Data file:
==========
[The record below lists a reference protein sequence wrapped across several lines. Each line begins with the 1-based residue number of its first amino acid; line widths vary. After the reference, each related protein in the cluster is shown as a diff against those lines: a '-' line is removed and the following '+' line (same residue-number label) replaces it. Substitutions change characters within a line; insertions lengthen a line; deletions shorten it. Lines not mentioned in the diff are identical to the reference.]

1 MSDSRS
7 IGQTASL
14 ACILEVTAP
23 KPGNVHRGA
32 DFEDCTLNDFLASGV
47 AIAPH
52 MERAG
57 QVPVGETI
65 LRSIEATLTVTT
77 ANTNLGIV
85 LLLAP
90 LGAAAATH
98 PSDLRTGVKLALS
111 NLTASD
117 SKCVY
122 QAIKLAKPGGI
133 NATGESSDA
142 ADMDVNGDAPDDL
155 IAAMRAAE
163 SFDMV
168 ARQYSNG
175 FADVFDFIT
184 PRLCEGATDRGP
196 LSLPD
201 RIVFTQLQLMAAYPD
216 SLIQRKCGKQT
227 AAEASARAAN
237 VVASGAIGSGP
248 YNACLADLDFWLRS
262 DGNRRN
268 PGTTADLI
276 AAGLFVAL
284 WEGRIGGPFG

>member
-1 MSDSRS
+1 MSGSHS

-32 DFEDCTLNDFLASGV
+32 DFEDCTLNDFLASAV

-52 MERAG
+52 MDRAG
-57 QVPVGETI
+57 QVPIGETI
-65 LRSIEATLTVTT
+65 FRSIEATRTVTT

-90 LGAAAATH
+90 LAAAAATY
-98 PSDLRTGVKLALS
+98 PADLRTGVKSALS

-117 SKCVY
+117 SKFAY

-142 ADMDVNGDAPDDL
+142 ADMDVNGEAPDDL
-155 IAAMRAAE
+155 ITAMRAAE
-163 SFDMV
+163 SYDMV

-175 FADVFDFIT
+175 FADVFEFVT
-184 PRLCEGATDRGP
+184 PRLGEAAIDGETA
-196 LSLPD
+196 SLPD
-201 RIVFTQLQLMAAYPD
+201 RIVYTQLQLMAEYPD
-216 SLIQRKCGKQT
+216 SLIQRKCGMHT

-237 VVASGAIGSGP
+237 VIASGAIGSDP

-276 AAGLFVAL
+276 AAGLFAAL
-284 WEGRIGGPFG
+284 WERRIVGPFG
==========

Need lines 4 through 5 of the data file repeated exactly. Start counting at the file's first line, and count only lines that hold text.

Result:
14 ACILEVTAP
23 KPGNVHRGA